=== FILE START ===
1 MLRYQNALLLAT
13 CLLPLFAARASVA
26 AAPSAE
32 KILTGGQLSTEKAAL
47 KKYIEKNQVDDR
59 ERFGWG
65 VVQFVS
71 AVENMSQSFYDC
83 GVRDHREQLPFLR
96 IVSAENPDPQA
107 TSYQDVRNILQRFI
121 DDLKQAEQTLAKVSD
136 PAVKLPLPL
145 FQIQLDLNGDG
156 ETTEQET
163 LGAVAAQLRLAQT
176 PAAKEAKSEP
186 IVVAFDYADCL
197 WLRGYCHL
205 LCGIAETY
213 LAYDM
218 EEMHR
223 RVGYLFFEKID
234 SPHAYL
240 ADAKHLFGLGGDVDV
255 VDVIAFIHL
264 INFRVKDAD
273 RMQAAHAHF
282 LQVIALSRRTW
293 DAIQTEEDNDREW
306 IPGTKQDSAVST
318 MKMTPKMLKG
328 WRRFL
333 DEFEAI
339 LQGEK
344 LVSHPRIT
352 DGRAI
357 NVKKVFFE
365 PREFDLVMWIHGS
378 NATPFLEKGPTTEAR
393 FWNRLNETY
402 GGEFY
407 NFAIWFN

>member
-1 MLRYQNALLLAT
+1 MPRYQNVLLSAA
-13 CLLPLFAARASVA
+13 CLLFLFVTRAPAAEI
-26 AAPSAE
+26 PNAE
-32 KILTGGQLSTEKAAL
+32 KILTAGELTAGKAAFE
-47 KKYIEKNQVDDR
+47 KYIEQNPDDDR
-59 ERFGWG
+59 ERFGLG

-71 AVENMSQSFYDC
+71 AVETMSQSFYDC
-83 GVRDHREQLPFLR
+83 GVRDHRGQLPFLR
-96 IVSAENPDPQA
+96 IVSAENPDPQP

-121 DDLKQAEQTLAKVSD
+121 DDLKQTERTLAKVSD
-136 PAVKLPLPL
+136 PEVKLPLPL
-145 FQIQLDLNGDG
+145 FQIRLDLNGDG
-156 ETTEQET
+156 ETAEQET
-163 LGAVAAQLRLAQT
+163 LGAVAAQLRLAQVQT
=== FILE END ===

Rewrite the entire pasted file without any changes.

1 MLRYQNALLLAT
13 CLLPLFAARASVA
26 AAPSAE
32 KILTGGQLSTEKAAL
47 KKYIEKNQVDDR
59 ERFGWG
65 VVQFVS
71 AVENMSQSFYDC
83 GVRDHREQLPFLR
96 IVSAENPDPQA
107 TSYQDVRNILQRFI
121 DDLKQAEQTLAKVSD
136 PAVKLPLPL
145 FQIQLDLNGDG
156 ETTEQET
163 LGAVAAQLRLAQT
176 PAAKEAKSEP
186 IVVAFDYADCL
197 WLRGYCHL
205 LCGIAETY
213 LAYDM
218 EEMHR
223 RVGYLFFEKID
234 SPHAYL
240 ADAKHLFGLGGDVDV
255 VDVIAFIHL
264 INFRVKDAD
273 RMQAAHAHF
282 LQVIALSRRTW
293 DAIQTEEDNDREW
306 IPGTKQDSAVST
318 MKMTPKMLKG
328 WRRFL
333 DEFEAI
339 LQGEK
344 LVSHPRIT
352 DGRAI
357 NVKKVFFE
365 PREFDLVMWIHGS
378 NATPFLEKGPTTEAR
393 FWNRLNETY
402 GGEFY
407 NFAIWFN

>member
-1 MLRYQNALLLAT
+1 MPRYQNVLLSAA
-13 CLLPLFAARASVA
+13 CLLFLFVTRAPAAEI
-26 AAPSAE
+26 PNAE
-32 KILTGGQLSTEKAAL
+32 KILTAGELTAGKAAFE
-47 KKYIEKNQVDDR
+47 KYIEQNPDDDR
-59 ERFGWG
+59 ERFGLG

-71 AVENMSQSFYDC
+71 AVETMSQSFYDC
-83 GVRDHREQLPFLR
+83 GVRDHRGQLPFLR
-96 IVSAENPDPQA
+96 IVSAENPDPQP

-121 DDLKQAEQTLAKVSD
+121 DDLKQTERTLAKVSD
-136 PAVKLPLPL
+136 PEVKLPLPL
-145 FQIQLDLNGDG
+145 FQIRLDLNGDG
-156 ETTEQET
+156 ETAEQET
-163 LGAVAAQLRLAQT
+163 LGAVAAQLRLAQVQT